All aboard the D train
The D train connects Norwood in the Bronx with Coney Island in Brooklyn. In Manhattan, it stops near historic sites like the Apollo Theater and Hamilton Grange in Harlem, as well as tourist havens like Rockefeller Center and Bryant Park in midtown. Before crossing the Manhattan Bridge into Brooklyn, it also stops in Little Italy and Chinatown.
My journeys along the D train usually start at the W 4 St-Wash Sq station. Bleecker Street is right around the corner, which has two advantages. First and foremost, it’s a great place to go shopping for sweets! French macarons (Bisous Ciao) and Japanese chocolates (Royce) can be found on the same block. The salted caramel and blood orange macarons at Bisous Ciao made Time Out’s list of best macarons in NYC and Royce specializes in Japanese chocolates, which are not nearly as popular as their European counterparts but every bit as good (in my opinion). My chocolate and macarons tour stops at both places!
In Brooklyn, the D train stops near the Barclays Center, Green-Wood Cemetery and runs along 86th Street in Bensonhurst before terminating at Coney Island along with the F, N and Q trains. My favorite restaurant (L & B Spumoni Gardens) is near the 25 Av stop and I’ve taken several people there over the years. My best friend from high school and I get together in NYC every year and since 2012 we’ve been eating at L & B Spumoni Gardens when we do. This past Sunday, we did our annual NYC trip and started with shopping on Bleecker Street and then lunch at L & B Spumoni Gardens.
From the W 4 St-Wash Sq station, it’s about a 40 minute train ride to 25 Av and then a less than 10 minute walk on 86th Street to get there. They get busy around noon and even busier in the evenings, so I always try to be out of there by 5:00. They are famous for their Sicilian Pie, which comes in 12 (thick) slices (half) or 24 (full). I’ve never seen anyone eat more than six slices. Most eat three or less. Although they have a full menu, you are likely to see their Sicilian pie on at least half of the tables if you look around. I recommend the seafood salad for an appetizer, but there are plenty of others. However, if you are looking for something less heavy, the seafood salad is the way to go. There were four people at our table and we barely finished the half pie. I recommend finishing it there since it’s not nearly as good reheated. Eat it while it’s hot. In fact, if you order other things, eat the pizza first before it starts getting cold! When you are done, try their Italian Ice. Lemon and cherry are my personal favorites, but if they have watermelon, that’s excellent too!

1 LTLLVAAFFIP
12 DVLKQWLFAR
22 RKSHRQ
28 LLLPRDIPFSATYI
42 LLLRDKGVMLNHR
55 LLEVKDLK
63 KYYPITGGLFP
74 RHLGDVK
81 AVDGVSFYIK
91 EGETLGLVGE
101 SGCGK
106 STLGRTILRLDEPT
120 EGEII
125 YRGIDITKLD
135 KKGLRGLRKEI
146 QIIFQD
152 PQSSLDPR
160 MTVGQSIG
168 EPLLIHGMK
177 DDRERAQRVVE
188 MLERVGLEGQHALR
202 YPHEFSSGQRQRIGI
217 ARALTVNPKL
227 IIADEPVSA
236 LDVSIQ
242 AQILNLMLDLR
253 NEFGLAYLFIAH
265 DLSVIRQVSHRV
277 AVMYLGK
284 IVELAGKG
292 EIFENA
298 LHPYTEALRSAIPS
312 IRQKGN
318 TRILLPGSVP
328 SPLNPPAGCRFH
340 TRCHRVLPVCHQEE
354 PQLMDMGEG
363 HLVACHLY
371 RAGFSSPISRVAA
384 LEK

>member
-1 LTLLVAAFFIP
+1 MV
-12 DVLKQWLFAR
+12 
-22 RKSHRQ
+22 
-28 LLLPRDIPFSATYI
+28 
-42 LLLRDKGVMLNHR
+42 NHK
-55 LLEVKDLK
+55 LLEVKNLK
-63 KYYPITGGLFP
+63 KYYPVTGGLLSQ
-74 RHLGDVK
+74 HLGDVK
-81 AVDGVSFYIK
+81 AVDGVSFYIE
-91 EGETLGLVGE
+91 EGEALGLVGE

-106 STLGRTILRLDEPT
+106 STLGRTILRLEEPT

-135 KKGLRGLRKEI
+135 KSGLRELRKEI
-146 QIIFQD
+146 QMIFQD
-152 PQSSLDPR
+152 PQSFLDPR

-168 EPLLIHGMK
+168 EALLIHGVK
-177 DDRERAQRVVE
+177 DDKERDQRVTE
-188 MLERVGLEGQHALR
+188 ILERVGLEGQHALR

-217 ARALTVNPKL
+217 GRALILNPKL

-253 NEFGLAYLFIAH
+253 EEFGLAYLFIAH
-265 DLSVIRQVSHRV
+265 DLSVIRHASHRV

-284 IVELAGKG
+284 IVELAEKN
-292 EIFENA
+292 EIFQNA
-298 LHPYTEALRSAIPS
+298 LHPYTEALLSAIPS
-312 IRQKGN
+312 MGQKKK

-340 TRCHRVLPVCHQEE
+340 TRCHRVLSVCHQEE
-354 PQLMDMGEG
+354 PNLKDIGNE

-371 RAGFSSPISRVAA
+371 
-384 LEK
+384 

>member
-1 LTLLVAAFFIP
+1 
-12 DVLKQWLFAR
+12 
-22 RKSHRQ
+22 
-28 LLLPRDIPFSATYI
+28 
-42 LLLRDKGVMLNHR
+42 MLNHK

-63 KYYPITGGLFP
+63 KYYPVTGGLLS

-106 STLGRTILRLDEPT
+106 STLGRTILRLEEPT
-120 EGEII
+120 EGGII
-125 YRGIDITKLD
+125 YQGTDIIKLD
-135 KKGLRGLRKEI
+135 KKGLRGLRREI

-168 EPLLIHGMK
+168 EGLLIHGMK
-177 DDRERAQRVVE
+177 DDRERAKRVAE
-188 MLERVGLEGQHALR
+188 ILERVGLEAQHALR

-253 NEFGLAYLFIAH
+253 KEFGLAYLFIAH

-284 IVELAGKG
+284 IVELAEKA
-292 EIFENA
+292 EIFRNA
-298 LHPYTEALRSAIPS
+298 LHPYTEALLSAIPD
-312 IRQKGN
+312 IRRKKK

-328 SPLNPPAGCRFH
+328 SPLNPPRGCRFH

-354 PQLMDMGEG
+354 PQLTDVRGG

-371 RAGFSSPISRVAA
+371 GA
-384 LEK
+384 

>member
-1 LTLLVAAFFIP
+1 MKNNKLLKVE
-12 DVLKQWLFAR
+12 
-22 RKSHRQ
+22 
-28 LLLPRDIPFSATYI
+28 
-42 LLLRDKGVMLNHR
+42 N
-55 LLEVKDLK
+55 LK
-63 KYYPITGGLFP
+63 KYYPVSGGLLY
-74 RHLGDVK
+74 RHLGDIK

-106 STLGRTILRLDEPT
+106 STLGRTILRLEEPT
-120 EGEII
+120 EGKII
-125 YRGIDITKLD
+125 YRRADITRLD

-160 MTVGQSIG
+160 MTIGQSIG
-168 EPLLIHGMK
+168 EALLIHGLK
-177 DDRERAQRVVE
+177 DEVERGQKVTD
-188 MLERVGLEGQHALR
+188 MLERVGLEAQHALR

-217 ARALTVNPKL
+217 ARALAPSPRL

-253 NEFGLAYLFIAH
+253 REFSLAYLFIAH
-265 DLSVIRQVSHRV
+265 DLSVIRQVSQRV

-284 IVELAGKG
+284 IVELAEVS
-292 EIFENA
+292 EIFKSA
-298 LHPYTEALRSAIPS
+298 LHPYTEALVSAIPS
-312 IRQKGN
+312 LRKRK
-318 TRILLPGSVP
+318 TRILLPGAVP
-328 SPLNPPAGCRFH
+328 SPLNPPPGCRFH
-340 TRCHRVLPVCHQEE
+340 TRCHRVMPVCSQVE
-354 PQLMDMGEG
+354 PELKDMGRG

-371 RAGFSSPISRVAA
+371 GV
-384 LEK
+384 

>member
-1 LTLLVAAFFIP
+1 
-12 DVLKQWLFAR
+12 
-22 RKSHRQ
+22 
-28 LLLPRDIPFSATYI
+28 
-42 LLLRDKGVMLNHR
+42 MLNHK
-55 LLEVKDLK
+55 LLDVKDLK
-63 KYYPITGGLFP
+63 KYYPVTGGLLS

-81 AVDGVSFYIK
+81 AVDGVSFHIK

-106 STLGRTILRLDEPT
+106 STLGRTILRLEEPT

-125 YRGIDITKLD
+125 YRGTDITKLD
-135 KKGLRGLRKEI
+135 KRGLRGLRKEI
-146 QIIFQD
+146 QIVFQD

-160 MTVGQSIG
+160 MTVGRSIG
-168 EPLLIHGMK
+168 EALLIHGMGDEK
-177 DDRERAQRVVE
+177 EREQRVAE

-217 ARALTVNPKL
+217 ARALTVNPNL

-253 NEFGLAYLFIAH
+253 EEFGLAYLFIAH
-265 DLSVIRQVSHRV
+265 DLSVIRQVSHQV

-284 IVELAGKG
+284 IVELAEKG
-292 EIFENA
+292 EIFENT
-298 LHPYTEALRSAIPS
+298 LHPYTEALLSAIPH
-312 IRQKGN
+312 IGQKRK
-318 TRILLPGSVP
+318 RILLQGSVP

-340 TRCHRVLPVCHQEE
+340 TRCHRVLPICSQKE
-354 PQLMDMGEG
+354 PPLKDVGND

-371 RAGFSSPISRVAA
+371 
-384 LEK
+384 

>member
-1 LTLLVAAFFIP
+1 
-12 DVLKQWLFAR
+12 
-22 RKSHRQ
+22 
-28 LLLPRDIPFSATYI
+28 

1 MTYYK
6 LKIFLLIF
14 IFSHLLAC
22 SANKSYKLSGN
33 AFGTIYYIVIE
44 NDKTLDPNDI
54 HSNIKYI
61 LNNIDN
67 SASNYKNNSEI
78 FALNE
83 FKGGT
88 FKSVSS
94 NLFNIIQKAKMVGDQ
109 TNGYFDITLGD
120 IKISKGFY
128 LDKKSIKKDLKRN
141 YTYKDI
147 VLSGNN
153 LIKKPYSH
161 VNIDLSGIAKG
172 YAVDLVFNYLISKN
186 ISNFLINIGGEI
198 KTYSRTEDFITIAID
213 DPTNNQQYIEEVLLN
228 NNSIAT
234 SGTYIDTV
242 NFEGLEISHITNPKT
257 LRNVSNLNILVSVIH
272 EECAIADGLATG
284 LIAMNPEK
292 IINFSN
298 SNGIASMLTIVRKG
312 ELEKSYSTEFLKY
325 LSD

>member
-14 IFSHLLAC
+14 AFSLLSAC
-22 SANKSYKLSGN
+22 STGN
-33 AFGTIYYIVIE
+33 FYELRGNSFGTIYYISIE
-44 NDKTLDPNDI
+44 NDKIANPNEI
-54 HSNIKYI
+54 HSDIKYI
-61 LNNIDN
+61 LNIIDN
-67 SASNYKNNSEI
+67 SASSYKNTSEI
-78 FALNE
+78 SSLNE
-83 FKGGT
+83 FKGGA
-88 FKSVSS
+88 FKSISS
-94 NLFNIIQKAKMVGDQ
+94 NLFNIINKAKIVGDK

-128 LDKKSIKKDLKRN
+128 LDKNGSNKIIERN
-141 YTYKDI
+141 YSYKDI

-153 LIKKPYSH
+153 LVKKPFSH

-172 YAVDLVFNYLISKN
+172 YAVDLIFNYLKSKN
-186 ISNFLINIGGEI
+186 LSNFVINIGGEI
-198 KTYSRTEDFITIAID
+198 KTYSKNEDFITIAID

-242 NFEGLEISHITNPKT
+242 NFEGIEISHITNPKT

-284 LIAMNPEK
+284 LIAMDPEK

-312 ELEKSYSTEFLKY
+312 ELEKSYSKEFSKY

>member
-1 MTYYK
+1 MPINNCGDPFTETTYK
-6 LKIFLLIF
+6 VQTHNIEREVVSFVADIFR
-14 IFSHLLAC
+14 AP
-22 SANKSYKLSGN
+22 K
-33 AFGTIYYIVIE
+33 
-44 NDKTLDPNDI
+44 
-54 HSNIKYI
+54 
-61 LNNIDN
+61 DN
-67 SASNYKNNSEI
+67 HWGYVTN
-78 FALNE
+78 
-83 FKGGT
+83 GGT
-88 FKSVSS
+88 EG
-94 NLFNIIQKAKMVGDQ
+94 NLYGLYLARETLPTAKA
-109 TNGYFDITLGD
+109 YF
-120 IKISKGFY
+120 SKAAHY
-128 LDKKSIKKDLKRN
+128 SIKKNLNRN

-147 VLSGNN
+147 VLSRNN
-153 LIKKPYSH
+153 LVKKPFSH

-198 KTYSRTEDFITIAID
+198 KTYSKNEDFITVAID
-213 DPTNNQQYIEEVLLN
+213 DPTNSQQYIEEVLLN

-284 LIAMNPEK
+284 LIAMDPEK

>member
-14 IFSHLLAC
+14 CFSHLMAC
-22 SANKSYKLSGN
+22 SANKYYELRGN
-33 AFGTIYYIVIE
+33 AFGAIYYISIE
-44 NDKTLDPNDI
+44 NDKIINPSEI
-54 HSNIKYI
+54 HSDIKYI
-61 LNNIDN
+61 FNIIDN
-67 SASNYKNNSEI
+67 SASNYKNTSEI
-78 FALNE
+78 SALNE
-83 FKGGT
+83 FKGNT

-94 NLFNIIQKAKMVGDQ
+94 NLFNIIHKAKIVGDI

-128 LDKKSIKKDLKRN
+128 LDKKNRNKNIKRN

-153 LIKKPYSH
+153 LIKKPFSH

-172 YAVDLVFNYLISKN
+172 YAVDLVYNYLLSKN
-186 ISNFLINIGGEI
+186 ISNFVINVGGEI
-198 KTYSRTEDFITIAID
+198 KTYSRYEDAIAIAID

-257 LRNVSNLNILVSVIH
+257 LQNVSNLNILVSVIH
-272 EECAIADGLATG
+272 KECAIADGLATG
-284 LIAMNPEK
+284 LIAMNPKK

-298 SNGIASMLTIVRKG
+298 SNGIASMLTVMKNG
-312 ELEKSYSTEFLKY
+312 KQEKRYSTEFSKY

L & B Spumoni Gardens has a small parking lot, but if you are arriving by train, the D and the N are your two closest options. The nearest N station is 86 St, which is just a few blocks away. For those who want to explore Coney Island, it’s just one stop away. Unfortunately, 86th St is one of the N stations, which will not be stopping on the Manhattan and Queens bound platform starting in 2016. This means that if you are using the N train to get to Manhattan and/or Queens, you must take it one stop to Coney Island and then get in the Manhattan bound train in order to get back (like the Beatles song). Although this is inconvenient, you have the option to explore Coney Island as long as you are willing to pay the extra $2.75 if you leave the station.
All aboard the N Train
From Coney Island, the N train runs north of the D and then west of it before they meet up at 36 St and then separate in Manhattan. If you are taking the N train back to Manhattan and/or Queens, it’s worth a stop at the 8 Av station. The Chinatowns in Manhattan and Queens are more famous, but walking along 8th Avenue between 61st and 39th Street is very similar to walking along Canal Street in Manhattan or Main Street in Flushing. There’s bubble tea, Chinese restaurants and fish stores on every block. If you head west on 44th Street you’ll walk through Sunset Park, which provides you with amazing views of the World Trade Center. It’s especially nice if you visit during sunrise or sunset. The park’s western border is 5th Ave. The R train runs along 4th Ave., just one block west.